Wednesday, December 19, 2007

Competing aphorisms

I'm restating the problem I mentioned in the previous post, because I think it has some general utility. It can be framed as a conflict between two aphorisms:

Quality is better than quantity
Best is the enemy of good

Logically, these aphorisms are not in conflict. But when time pressure comes into play, they can be. Should I pour on words, not worry about producing quality prose, keep the WPD up and just push on through? That's pretty much the philosophy behind NaNoWriMo, for instance. Or should I take my time and do it right?

I think this is an area where it's critical for an writer to know her own strengths and weaknesses. For most people (and I hear this from pros: both Steve P. and Steve B. have made the point repeatedly), getting words down on paper is a real struggle; the big issue is the self-editing/self-censoring. Aphorism 2 definitely works as an antidote to that, and I think that makes NaNoWriMo a valuable exercise.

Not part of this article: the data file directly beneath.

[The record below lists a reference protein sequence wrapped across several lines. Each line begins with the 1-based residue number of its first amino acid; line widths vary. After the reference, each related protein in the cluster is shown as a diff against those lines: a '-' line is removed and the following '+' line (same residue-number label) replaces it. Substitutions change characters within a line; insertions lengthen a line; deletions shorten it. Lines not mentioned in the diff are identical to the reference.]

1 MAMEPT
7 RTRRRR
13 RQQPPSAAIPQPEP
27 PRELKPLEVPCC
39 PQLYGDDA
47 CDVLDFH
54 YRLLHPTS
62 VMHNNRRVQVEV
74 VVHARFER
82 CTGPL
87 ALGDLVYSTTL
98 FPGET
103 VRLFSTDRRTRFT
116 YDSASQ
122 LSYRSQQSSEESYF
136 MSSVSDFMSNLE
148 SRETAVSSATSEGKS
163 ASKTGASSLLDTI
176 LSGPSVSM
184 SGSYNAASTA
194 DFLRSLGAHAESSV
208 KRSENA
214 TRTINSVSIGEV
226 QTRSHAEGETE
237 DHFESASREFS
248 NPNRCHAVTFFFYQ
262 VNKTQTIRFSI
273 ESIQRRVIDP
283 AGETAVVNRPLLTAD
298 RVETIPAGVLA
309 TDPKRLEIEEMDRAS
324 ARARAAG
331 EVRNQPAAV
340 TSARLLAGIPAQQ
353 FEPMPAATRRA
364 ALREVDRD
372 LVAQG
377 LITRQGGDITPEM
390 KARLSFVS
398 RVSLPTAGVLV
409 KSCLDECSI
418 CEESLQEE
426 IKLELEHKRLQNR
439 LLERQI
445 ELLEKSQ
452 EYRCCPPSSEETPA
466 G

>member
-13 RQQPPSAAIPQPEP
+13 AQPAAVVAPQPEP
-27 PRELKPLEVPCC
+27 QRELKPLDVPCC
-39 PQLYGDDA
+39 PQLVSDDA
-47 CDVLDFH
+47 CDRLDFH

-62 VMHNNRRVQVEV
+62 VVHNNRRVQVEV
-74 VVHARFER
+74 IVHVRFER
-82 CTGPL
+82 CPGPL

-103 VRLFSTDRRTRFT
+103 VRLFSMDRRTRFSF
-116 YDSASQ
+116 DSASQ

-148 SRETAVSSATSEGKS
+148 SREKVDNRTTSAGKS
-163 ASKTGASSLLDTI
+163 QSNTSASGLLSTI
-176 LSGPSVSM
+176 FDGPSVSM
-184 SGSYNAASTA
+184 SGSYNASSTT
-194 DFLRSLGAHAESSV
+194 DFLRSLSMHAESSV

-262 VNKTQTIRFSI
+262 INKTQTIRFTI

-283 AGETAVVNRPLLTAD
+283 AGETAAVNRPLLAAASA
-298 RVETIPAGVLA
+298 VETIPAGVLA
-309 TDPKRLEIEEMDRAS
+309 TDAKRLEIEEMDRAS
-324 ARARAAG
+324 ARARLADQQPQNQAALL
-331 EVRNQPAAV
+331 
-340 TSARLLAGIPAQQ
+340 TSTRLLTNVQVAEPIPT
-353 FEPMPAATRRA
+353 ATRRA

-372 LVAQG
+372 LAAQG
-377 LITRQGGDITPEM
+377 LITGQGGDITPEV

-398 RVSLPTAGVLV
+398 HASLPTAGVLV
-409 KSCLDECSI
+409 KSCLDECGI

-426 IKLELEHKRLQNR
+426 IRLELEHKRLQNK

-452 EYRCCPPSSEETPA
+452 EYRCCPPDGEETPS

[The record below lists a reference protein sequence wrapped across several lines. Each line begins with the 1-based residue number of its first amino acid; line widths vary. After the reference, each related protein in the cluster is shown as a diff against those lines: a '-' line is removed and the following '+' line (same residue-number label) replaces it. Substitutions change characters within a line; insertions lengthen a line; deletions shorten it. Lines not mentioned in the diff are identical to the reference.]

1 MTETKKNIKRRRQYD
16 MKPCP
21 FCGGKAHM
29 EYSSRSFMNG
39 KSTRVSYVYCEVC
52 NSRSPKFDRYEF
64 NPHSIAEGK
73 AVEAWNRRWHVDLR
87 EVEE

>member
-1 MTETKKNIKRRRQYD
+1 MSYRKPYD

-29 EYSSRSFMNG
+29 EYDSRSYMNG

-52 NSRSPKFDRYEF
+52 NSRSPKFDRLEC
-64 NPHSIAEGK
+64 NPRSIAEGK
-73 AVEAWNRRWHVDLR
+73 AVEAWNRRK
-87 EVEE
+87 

I think I've proved that that isn't my problem.

Anyone who can write over 3000 WPD for more than a week should probably pay more attention to aphorism 1. I do have a tendency to toss things off in a hurry and do slapdash work. The good news for me is that that problem is fixable: as long as I have something down, I can work on it, improve it, add to it when I do my editing. If I have nothing down on paper (silicon), I have nothing to work with.

It does mean that for me, the editing phase will be critical. And I know I need help with it. I can only edit my own prose up to a point.

Luckily (luck has nothing to do with it), I know where to get help. God sent me a terrific team.

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